• “Cosmetic Dentistry:” This is his targeted high-value patient. Why ask for ordinary dental patients when you can ask for a specific type of high-value patient with an ROI that is four to five times that of a standard patient?
  • Practice Logo: The practice’s logo adds an attention-getting graphic to the banner; it also clearly states the practice’s name, “Strawberry Village Dental Care” – in the Strawberry Mall, in the neighborhood known as Strawberry – a great geographically descriptive name.
  • And most important, a clear call to action statement: “Welcome. Call for Your Appointment Today! 389-3600”

 

 

The second part of this great three-fer mall marketing program is Dental Practice Signage the doctor’s perpendicular drop-down hanging sign from the roof of the mall walkway. The only thing I will have to check next time I visit this site is if this sign is properly lit at night for visibility.Always light your signage (in this case, from both directions for clear visibility), even at night when you are not open.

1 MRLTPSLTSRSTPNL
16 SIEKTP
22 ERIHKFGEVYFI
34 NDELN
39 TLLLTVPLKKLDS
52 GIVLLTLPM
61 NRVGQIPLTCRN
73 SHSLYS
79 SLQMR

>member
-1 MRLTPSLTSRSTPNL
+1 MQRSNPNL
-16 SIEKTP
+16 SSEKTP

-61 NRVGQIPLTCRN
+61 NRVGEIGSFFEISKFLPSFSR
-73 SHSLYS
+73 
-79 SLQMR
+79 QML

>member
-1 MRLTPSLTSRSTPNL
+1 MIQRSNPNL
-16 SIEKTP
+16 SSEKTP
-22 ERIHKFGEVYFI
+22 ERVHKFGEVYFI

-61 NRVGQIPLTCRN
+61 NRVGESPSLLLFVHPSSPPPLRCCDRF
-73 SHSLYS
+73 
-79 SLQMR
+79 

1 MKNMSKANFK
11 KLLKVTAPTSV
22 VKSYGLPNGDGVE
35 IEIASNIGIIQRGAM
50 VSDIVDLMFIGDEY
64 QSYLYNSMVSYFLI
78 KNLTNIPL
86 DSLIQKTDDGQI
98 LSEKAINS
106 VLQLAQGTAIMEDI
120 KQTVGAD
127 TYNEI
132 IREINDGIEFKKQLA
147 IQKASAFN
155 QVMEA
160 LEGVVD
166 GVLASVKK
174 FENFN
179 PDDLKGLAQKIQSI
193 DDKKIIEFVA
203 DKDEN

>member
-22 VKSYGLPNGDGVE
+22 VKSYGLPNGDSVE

Strawberry Dental SignageFinally, the third part of a great dental signage promotion is the practice logo painted on the entry door to the office. This is the only flawed part of the presentation – and it’s only a minor flaw. As you can see from the photo, the glare from the glass makes the logo hard to read as you walk by the door. The solution would be to paint a base layer of white paint and then paint the logo on top of the background layer. This eliminates the glare and provides contrast to the logo, making it “pop” on the door, easy to see and read.

My only additional marketing recommendation for this practice would be to attach a clear plastic box to the wall next to the door that would contain a simple new patient offer for walk-by traffic. If you are paying big bucks for a shopping mall location, you want to do everything possible to maximize your marketing opportunities!

Jim Du Molin

Health Care Marketing Grows More Competitive

Last week I started talking about how some dentists have put braces on sale. This is symptomatic of how the face of health care is changing in a major way.